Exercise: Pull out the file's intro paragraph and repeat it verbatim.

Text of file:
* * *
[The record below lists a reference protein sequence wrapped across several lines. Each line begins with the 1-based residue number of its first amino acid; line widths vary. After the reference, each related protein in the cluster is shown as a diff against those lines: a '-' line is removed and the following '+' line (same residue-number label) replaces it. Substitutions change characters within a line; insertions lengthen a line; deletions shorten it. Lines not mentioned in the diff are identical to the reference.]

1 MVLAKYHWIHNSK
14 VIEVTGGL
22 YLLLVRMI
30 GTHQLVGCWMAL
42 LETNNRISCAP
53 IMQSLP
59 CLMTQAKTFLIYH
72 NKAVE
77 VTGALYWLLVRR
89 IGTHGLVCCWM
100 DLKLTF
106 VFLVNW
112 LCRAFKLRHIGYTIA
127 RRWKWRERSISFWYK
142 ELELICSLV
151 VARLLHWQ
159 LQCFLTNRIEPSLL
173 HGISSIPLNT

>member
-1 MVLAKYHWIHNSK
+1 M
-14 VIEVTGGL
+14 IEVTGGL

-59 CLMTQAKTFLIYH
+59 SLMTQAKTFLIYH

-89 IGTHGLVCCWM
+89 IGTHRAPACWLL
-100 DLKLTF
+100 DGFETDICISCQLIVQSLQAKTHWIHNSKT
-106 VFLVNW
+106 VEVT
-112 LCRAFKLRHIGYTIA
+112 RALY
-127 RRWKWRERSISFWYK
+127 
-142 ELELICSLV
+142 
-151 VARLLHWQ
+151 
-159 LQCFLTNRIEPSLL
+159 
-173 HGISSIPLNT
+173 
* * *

[The record below lists a reference protein sequence wrapped across several lines. Each line begins with the 1-based residue number of its first amino acid; line widths vary. After the reference, each related protein in the cluster is shown as a diff against those lines: a '-' line is removed and the following '+' line (same residue-number label) replaces it. Substitutions change characters within a line; insertions lengthen a line; deletions shorten it. Lines not mentioned in the diff are identical to the reference.]